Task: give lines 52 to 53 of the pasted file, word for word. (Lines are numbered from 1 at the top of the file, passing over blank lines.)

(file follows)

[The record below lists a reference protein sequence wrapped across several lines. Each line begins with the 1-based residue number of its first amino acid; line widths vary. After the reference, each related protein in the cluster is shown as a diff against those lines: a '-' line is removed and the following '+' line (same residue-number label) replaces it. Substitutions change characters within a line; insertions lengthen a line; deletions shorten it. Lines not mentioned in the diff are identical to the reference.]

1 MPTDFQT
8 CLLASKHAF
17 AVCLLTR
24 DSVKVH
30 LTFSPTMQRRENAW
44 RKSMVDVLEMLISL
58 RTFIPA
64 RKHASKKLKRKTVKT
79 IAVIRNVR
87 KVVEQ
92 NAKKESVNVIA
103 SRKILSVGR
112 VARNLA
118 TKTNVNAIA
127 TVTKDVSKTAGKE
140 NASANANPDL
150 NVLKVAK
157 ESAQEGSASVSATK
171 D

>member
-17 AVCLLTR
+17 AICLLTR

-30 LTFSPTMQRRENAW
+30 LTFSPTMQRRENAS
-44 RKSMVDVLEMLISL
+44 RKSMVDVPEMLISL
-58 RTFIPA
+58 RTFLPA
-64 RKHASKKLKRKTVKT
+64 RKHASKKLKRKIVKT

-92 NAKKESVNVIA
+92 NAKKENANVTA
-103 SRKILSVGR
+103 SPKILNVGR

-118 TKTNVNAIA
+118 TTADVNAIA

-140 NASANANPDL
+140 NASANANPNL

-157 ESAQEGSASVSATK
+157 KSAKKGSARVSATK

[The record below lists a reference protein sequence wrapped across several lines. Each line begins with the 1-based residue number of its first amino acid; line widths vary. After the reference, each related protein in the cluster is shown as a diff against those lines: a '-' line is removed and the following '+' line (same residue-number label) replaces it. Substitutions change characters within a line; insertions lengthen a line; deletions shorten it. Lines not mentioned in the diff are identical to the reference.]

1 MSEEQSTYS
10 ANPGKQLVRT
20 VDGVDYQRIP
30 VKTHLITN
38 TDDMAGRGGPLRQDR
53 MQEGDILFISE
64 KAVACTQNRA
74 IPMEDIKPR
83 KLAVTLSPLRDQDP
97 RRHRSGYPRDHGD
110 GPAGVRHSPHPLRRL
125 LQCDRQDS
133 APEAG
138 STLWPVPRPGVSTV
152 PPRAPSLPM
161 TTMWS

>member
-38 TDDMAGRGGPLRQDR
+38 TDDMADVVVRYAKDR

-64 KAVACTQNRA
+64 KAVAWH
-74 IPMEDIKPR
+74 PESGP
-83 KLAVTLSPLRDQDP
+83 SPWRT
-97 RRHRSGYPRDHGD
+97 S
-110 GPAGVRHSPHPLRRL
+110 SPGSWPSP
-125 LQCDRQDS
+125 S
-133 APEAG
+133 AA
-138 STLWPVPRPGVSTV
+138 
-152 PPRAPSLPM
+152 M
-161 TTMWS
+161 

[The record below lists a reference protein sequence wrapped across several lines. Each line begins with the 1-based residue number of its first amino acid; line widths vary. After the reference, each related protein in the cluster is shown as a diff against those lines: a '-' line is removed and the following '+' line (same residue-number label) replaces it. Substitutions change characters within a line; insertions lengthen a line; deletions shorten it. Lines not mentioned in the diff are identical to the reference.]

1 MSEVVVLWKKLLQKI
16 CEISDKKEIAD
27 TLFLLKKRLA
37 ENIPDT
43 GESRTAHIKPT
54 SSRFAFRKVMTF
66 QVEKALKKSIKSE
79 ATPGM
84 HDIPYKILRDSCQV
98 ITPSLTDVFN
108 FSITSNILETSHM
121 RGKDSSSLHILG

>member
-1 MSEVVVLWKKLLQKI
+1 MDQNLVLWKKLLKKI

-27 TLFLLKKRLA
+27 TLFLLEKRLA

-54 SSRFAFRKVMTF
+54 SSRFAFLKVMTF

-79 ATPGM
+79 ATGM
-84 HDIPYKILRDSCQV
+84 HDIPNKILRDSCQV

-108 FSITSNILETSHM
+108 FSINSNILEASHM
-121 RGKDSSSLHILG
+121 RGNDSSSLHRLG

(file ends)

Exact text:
97 RRHRSGYPRDHGD
110 GPAGVRHSPHPLRRL